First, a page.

European Court Rules Taste Isn't Protected By Copyright

The taste of a food cannot be protected by copyright, the European Union's highest court has ruled.

Dutch company Levola claimed their spreadable cream cheese and herb dip called 'Heksenkaas' had been copied by another brand Smilde, with their product 'Witte Wievenkaas'.

Levola claimed their dip was a 'work' that should be protected by copyright and argued Smilde should cease the production of their dip immediately.

Now, you can just imagine how highly contentious this issue was. To find a resolution once and for all the highest EU court -- The Court of Justice Of The European Union was called in by the Netherlands to sort the matter out.

The fight of the dips. Image: Twitter/ Jan Smolders.

The court found that "the taste of a food product cannot be identified with precision and objectivity".

READ MORE: We Can't Put Our Fingers On Why KitKats Are Selling For $200

The taste of food is based on "sensations and experiences which are subjective and variable" the court said.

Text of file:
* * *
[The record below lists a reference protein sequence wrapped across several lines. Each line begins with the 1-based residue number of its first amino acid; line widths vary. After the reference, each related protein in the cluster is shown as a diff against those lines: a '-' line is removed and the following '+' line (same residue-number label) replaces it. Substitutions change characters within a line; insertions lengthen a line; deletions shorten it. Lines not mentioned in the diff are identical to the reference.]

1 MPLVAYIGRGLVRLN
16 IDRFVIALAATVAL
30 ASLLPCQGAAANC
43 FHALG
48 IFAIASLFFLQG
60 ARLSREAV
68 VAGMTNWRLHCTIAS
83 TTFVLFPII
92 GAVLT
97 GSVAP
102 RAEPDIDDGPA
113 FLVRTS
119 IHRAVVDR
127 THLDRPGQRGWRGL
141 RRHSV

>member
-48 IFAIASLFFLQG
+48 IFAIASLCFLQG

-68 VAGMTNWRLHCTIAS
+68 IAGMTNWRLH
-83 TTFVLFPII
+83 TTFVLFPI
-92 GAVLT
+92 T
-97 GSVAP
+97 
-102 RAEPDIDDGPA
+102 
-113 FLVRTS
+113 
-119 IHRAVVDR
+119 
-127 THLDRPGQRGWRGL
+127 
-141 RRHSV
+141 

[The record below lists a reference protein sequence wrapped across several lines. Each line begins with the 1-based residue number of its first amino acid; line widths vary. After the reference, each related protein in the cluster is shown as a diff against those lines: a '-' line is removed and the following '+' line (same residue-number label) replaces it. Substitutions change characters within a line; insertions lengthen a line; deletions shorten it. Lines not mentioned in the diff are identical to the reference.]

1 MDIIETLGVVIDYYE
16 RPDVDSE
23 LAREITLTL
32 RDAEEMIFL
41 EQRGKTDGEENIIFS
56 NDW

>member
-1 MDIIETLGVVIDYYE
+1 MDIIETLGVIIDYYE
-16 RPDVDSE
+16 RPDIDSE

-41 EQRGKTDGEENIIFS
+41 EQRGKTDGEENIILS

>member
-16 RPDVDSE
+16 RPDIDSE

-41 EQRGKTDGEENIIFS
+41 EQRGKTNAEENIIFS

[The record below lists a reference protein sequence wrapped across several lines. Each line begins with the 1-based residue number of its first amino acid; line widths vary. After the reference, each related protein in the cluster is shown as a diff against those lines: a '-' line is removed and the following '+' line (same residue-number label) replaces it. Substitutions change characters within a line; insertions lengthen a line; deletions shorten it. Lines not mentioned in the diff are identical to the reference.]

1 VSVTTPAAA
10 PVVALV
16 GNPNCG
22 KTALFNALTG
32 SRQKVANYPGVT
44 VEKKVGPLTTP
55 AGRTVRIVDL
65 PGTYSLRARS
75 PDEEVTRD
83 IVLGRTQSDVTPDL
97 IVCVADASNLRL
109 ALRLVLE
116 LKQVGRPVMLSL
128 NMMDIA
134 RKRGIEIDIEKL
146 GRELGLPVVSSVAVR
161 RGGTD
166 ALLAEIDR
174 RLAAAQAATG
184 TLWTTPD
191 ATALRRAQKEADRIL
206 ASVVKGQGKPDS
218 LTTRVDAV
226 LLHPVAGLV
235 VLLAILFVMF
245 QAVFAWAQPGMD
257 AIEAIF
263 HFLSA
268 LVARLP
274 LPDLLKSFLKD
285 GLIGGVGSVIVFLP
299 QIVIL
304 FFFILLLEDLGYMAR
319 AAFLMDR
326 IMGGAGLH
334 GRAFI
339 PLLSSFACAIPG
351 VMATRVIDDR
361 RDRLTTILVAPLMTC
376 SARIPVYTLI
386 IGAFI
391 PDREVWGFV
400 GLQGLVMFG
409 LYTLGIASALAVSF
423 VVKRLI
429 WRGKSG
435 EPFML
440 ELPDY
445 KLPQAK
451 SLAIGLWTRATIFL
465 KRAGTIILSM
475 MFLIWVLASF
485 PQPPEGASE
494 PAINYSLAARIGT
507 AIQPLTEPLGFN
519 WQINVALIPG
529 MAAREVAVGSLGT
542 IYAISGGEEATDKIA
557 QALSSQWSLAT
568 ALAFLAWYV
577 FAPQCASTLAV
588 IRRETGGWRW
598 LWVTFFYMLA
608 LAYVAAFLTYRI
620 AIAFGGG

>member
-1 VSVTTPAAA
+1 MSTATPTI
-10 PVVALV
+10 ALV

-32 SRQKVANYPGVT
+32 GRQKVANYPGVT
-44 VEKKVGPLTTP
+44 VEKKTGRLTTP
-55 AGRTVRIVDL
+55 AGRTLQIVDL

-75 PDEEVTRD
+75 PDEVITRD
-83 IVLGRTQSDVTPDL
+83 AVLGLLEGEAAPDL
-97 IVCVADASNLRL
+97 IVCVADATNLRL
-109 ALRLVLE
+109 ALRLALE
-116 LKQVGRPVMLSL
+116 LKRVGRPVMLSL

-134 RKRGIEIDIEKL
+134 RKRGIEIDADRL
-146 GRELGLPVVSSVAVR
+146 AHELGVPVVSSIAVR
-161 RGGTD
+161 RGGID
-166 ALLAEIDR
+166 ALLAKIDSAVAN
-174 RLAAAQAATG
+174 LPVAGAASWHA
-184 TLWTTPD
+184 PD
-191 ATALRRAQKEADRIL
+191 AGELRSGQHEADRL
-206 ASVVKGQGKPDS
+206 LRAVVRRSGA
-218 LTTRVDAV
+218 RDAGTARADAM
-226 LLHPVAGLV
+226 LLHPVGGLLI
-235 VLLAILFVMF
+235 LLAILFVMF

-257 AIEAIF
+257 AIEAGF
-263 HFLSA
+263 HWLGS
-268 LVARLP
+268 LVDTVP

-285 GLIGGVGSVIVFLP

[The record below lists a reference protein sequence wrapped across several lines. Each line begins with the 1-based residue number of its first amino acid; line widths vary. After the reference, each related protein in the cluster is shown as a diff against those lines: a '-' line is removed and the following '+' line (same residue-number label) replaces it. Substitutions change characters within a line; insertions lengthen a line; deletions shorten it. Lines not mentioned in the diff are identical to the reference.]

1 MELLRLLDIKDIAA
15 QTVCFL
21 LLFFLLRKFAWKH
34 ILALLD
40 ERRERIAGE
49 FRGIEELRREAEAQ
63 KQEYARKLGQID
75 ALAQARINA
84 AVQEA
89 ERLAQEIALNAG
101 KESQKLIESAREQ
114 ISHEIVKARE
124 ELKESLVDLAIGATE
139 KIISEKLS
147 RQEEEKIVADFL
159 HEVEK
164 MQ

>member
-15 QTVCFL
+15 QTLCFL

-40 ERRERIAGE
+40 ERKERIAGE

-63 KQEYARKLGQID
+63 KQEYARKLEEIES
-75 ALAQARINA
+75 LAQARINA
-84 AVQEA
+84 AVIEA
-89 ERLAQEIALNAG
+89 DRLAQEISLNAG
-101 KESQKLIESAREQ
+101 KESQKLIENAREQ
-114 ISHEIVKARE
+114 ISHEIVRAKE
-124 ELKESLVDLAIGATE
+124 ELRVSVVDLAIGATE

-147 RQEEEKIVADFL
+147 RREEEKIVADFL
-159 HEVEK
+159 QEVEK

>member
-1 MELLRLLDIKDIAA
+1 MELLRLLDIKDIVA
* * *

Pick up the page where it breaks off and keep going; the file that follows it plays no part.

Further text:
Food preferences also added to the court's reasoning, saying a person's age, likes, dislikes and consumption habits each contribute to why someone eats what they eat.

It was therefore concluded that the taste of a food product could not be protected under copyright.

But this is not the first time the EU courts have had to rule on obscure matters such as this.

Taste is too subjective to be copyrighted. Image: Getty Images.

In July 2018, the court decided Kit Kat did not deserve to have protected status. The chocolate company fought for years to have their famous chocolate bar trademarked.

READ MORE: Prepare Your Stomach Because Lindt Has Opened Its First Chocolate Boutique In Australia

In 2013, the European commission ruled in favour of an Australian company that was calling their wines ' prosecco' despite being made outside of Italy. The Commission ruled the company could keep calling the wine  'prosecco' was long as it was not sold in Europe.

Just last year this debate was reignited, when Italian growers again attempted to prevent Australians calling their product 'prosecco' when Australia was discussing a free trade agreement with the EU.

Featured Image: Getty Images.

Contact Siobhan at skenna@networkten.com.au